The past two years have seen an explosion in the soundtrack genre, specifically in what is commonly referred to as minimal synth, dark ambient, giallo or simply horror music which has made a huge comeback and seems all the rage these days.  If you grew up in the 80s like I did, than the sounds of John Carpenter’s movies were likely as much of the experience as the moving images were when you first saw them.  If you’re a fan of the horror/giallo genre though, than you also likely know that this wasn’t an isolated event and there were other, much more prolific, purveyors of that sound who came before Carpenter; Ennio Morricone, Stelvio Cipriani, and Fabio Frizzi all quickly come to mind.  And while there have been a lot of bands popping up lately releasing albums that could easily fall into the same horror/giallo genre, there aren’t many of them that approach the subject matter from such a pure and attentive angle.  Umberto, the musical alter ego of Matt Hill, on the other hand has been pumping out unbelievable albums one after the other since 2009 and he’s showing no signs of letting up anytime soon at this point.  I’m still playing catch-up on with a lot of the bands releasing this kind of stuff and only recently managed to get my hands on a copy of Umberto’s first proper full-length album From The Grave.  It was originally released in 2009 on limited edition CD-R and then quickly on cassette as well by the Sonic Meditations label the same year.  Then in 2010 Permanent Records, who never fail to impress, released From The Grave on vinyl for the first time.  The initial pressing sold out instantly and there have been four concurrent represses of From The Grave in as many years by them since!  That’s enough background on the album though.  After all, it’s the music that really matters… I mean, that’s why we’re all here right?  Well, From The Grave runs the gambit from slowly slinking sinister electronic drones to brutal pulse pounding onslaughts, guttural bellows of synthesized menace alongside funky giallo disco tracks that will have you tapping your toe just as much as they’ll have you nervously peering over your shoulder.  Starting with the ultra-short, minute-and-some-change, “Opening Title Themes” gritty blown-out church organs wail an unholy lament into cold damp air, while a slowly expanding line of synthesizers creep in from first the top-end, then the bottom, slowly surrounding the plodding unsuspecting sounds of the organ completely before beating them to a bloody pulp and forcing them to give way to the start of “Running Blade”.  “Running Blade” ups the ante significantly and starts the trend of the slightly extended run times that make up From The Grave, clocking in at almost six minutes long.  The vibes of “Running Blade” are instantly more ominous than “Opening Title Themes” as well.  There’s thick, heavy, wet synth lines dripping off the frame of a sparse, yet almost funky, drum rhythm that holds the tenuous string of applied sounds together in an immaculate framework of enthralling giallo inspired mystery and suspense.  The sweet drone and simply shifting minor progressions that lurk beneath the funky bone covered exterior of “Running Blade” are definitely grounded in a great love of Carpenter.  However, as the Carpenter vibe begins to fade out for the most part around three-and-a-half minutes in, Umberto’s own unique voice begins to take shape in the haze of tension and horror for the first time on From The Grave.  His reliance on piercing high-end clangs and chimes is something new for me for, at least for the most part.  I’ve heard people toy with them in the past, but Umberto is able to strip away the demonic bass-end of the songs that I’m used to, and his compositions stand as unsettling pieces uniquely they’re own.  “Forsaken Dawn” drives home the distilled and unapologetic giallo influences that you’re hearing extremely successfully.  Yeah, the beat almost sounds like it could be from Escape From New York or something, but the subtly shifting movements of music above it, which drift back and forth from driving bass to spasming explosions of treble, help give “Forsaken Dawn”, and From The Grave for that matter, they’re trademark sound.  It’s an almost danceable giallo disco romp into the territory of Bruno Nicolai, Stelvio Cipriani or Riz Ortolani to my ear, quickly supplying yet another example as to why Umberto has basically been continuously releasing music under this moniker for six years at this point, and hasn’t had a single dud to date in my opinion.  “Forsaken Dawn” builds to such a bestial monstrous frenzy so calmly and collectively, that at first that you almost don’t notice.  That is until you’re trapped in full on psychosis mode, feeling suffocated in a haze of maddening frenzied illusions as the final notes begin to stagger and collapse from your speakers.  While your mind is still reeling from the orgy of sounds showcased in “Forsaken Dawn”, Umberto once more commands your senses be instantly assaulted, this time by the dark electronic stabs that begin “The Child”, which may in fact be my favorite track on From The Grave.  “The Child” is so sparse and the beat seems so sporadic, repetitive but completely un-formulaic – I was hooked from the first time I heard it.  Choirs of disembodied voices begin their funeral incantation, whispering inevitably of your impending demise, but in the most magnificent amalgamated spectacle of grotesque beauty and terror that you’ve ever beheld.  At once, calming and hypnotically entrancing, “The Child” begins to slowly transform.  Like an animal turning rabid, it grows razor sharp synthesized fangs dripping crimson red with the blood of its most recent victim that collect in crunchy puddles of assaulted keys at its’ unholy feet.  Umberto’s ability to take the smallest and simplest of progressions or sounds and transmogrify them, building endlessly on them, molding them into new shapes like a master mason or monster maker, until he’s crafted a towering vestal that menacingly looms before you, is absolutely breathtaking at times.  A few tracks in, just when you think you’ve got a handle on things and they’re going to get hard and heavy like you would expect, “The Child” comes to a quick close and the aggression resends.  Instead, they’re now replaced by the divine sounds of “Dream Sequence” which begin to invade every crevice and crack of your brain almost instantaneously from the moment it starts.  The ethereal opening begins to metamorphasize and juxtaposes the droning otherworldly sounds that it’s composed of with a few differing melodies, rhythms, and instruments.  A phantasmagoric organ floats in and out of the gallery of “Dream Sequence”, along with Umberto’s piercing signature high end, his almost sonic sounding bell tolls and barking screams of synthesizer.  “Dream Sequence” molds and changes shape, fitting in with nearly any possible scenario that it could be confronted with, all while unbelievably still presenting a unified vision of a slowly unraveling reality and forgotten shattered china doll beauty that’s been left shattered on the floor, scattered like the shards of a broken mirror.  The songs on From The Grave don’t accompany a movie or anything, but in a sense they almost do.  The deeper you move into the album, the closer you get to the territory of the grave itself.  The closer to the grave you get, the more images are conjured and thrown at the listener.  It’s never haphazardly though, it’s always with an almost insane level of intention and meaning, even if that’s hard to piece together on the first pass, it becomes much more apparent once you’ve finished From The Grave at least once.  The sixth track “Intermission” utilizes both the repeated haunting groan of organs and the jangling bells tones that are like Umberto’s calling cards from the very outset, but really “Intermission”, a lot like it’s name would imply, seems to operate as more of a mood setter for the next track “It Came From The Swamp” than anything else.  Especially as it’s one of only two extremely short tracks on From The Grave, especially in comparison to the hefty four to six minute vibes of the album.  It may be less than a minute long, but “Intermission” perfectly sets up the foreboding ominous tones that bring “It Came From The Swamp” lurching to life from the murky pit of mud and gore where it dwells.  Piercing synthesizers flutter underneath of a doomey droning note of pure synthetic terror, building to an explosion of horrifically deep bass and the first real discernable strings on the album; a sweet fuzzy distorted guitar grunting and crooning behind the quickly amassing menagerie of insanity.  Instead of shoehorning the instrument into the mix though, Umberto utilizes sustained single chords that ring out and bubble up in the background of the sparse erratic electronic sounds above it.  “It Came From The Swamp” feels like the listener is being pursued by some unseen, yet unarguably and undoubtedly horrible creature of unfathomably evil intentions.  Now, while there are a lot of tracks that a trained Carpenter freak’s ear could pick out on the album as obvious nods to the genius composer if one were to pay a lot of attention, the amazing use of drone and sustained single notes throughout “It Came From The Swamp” are evidence enough for me of his undeniable aesthetic presence.  There’s definitely a Halloween, specifically the more experimental Halloween III, vibe going on with “It Came From The Swamp” and that would be hard to argue against with me.  Somehow, though Umberto’s not derivative or predicable in the slightest.  It’s always annoying when someone is biting someone else’s style, but Umberto never ‘sinks’ to that level.  Instead, he opts to completely dissect what makes a song sound the way that it does, pick it all apart and then turn it on its’ head by reassembling the pieces into a new functional manifestation of his own accord.  Unnerving, disarming, scary but not at all in your face about it, “It Came From The Swamp” could easily underscore any number of extremely famous 70’s and 80’s horror movie scenes – in fact, it’s “It Came From The Swamp” more than any other track on the album that makes me wish there actually was a film to go along with the music.  I suppose the maniacally deranged images that it conjures in my mind will have to suffice, and honestly in the end, that’s fine with me.  There’s really no way anyone could actually produce anything as visually terrifying or horrifically beautiful as to visually accompany Umberto’s music on this album properly anyways.  From The Grave checks all the boxes; creepy, catchy, synthesized, eerie, dark, ominous and infectious as all hell.  From this point on the album takes on a markedly more intense and frenzied approach to the music, imbuing it with even more tension and paranoia than ever before.  In fact “Shower Scene” drives this point home like a steak knife to the heart with the name alone.  It’s an obvious nod to the infamous Hitchcock shower scene in Psycho, which is dangerous territory to tread on for me, and a lot of other people I would guess.  There’s not much in this world that I would even begin to compare with such an iconic, unforgettable and influential piece of cinematic history as that particular scene from one of Hitchock’s most beloved classics.  “Shower Scene” however is far from being out of its class, or it’s element for that matter, and I for one would love to see what Umberto could do actually rescoring a classic film like Psycho or Birds; it would be intriguing without doubt.  That aside though, the pulsating drums and relentless shrill squeals of the synthesizers on “Shower Scene” are soon joined by a rotting foul drone note, slithering from side to side, slowly molting and evolving as the song progresses and unfolds.  Together they merge to create a composition that could easily have been left off of one of the original Phantasm soundtracks – which is perhaps the highest honor I could bestow on an artist of this genre.  This song sounds as though John Carpenter and Fred Myrow got together with Malcolm Seagrave and this is the result of their limited time in the studio, a perfect marriage of the two differing sides of the same coin to create something three times as powerful and intense.  “Shower Scene” is perhaps the best of From The Grave distilled and compiled into one song, at one place at one time, a concentrate of the highest magnitude that creates pure ghoulish perfection!  It’s an unnerving song to say the least, if not immaculately crafted and performed.  Next, “In The Name Of Zuul” brings things full circle again, moving much more into the more danceable, funk, giallo sound that Umberto has become so synonymous with.  In retrospect it’s kind of incredible to listen to an album where a musician so easily taps almost every different facet of the synth and avant-garde soundtrack genres where it doesn’t come off like a jumbled mess, or worse yet, utterly painful.  The entirely derailed keys that bounce like shrapnel from a landmine throughout “In The Name Of Zuul” begin to slowly convalesce with the accompanying melodies and rhythms astride next to them to create a haunting opera from beyond the veil of life and death, a glimpse at the other side.  Even almost tribal hand percussion is eventually introduced, truly making “In The Name Of Zuul” one of the most well rounded giallo pieces ever presented outside of the original format in my opinion.  Listening to songs like this it’s all too easy to forget that this is an album and not an actual soundtrack though, which is something that I can’t often say when listening to new albums like this.  The final track is aptly named “Final Credits” and it delivers a sludge hammer of a blow to finish things off.  I’ve not been taken by many of these horror renaissance projects to be honest and one of the few exceptions is Slasher Dave, and this sounds like it could have been taken from his last album for Bellyache Records Tomb Of Horrors.  If you’ve read my review of that album, you know that’s another extremely lofty comparison for me to make, one I don’t do too often or too lightly.  With unintelligible words speaking some incantation to no-doubt summon ancient gods that we as mortals have long forgotten, Umberto summons up from the depths of the grave the most horrific and sinister sounds that he can for “Final Credits”.  Jangling bells resonate along with what sounds suspiciously like a Theremin, all the while various synthesizers and organs grind any bones that they come into contact with into powder with a devastating bottom-end that seems nearly limitless and infinite.  The sheer immense weight and power of “Final Credits” comes crashing down on the listener like a machete wielding maniac’s kill shot, a fitting end for an album that owes much of its existence to films that draw their subject matter from such things.  In the end however, From The Grave manages to move beyond being merely a good ‘horror’ or ‘giallo’ album though.  It’s not just another great ambient electronic or dark wave offering.  Its composition, production and execution place it high among some of the best recordings of nearly any genre that I’ve compulsively listened to for some two and a half decades now, with absolutely no question in my mind.  It’s not easy to hang with the greats of this genre alone either, Morricone got his name in the giallo game after all.  But Umberto in the end delivers one of the most effective and enjoyable, you can call it what you want but I’m going to just call it a horror, albums that I have ever heard.  Not only do the collected recordings work as an album, but as a kind of perceived soundtrack to images that they conjure in your mind as well.  You just but have to close your eyes and the pictures will begin to flood in with the music on From The Grave.  As fresh now as it was when it was originally released in 2009 some six years ago at this point, you need to make sure you get on top of the recent repressing.  This album belongs on any self-respecting giallo, horror, synth, no wave, dark wave, or dark ambient music lover’s record shelf.  Hell, I bet there’s a ton of psych guys out there that could associate with the approach to construction and execution of From The Grave like I can.  It easily transcends genre barriers and has continued to attract a widely growing audience for more than half a decade now.  Permanent has already done a few pressings, but you never know when the last one is going to be and you do not want to have missed out on this slab of synthesized history.  Get on the links below to hear some of what I’m talking about and do yourself a favor, buy one of these 300 nuggets of purest awesome.  And for the love of all that’s holy – someone make get me more of this man’s catalog so I can review the living crap out of it!  I know he has a new collarborative album with Antonia Maovi on the Mondo/Death Waltz Original label that I’m salivating to check out.  That’ll be in print for a while.  From The Grave on the other hand may not be sticking around as long…  Just sayin’.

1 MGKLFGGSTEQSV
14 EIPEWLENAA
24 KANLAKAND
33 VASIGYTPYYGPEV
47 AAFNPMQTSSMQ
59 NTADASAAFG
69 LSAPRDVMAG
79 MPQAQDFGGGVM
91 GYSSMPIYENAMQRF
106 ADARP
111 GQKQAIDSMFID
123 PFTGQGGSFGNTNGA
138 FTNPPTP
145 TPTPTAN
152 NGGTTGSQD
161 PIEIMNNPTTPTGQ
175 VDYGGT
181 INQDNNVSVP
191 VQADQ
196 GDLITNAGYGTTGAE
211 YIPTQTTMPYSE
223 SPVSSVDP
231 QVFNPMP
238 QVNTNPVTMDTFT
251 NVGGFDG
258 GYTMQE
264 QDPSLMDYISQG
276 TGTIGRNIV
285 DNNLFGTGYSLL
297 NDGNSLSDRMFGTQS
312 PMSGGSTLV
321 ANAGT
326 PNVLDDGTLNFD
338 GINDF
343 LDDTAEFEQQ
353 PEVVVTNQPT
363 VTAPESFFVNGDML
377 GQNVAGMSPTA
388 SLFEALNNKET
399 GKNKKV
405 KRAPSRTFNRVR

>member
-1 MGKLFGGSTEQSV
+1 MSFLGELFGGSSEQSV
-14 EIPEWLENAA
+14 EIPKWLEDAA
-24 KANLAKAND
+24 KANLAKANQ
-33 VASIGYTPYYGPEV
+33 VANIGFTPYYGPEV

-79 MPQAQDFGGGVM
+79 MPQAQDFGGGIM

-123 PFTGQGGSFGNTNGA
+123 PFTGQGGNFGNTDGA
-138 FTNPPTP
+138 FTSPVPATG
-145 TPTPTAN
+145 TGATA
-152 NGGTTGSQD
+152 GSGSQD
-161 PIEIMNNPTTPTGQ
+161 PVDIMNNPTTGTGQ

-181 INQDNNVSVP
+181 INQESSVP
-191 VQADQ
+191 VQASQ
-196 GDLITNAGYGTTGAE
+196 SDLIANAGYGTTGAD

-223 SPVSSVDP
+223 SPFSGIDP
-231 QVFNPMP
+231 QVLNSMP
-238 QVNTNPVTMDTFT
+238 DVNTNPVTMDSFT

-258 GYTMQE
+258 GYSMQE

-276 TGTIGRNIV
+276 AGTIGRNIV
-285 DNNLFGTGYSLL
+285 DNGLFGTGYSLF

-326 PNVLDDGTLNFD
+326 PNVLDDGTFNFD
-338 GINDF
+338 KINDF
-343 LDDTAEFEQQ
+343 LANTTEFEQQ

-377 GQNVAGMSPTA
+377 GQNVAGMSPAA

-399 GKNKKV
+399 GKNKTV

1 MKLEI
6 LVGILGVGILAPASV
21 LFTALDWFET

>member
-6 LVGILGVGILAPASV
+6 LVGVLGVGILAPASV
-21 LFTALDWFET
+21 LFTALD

Review made by Roman Rathert/2015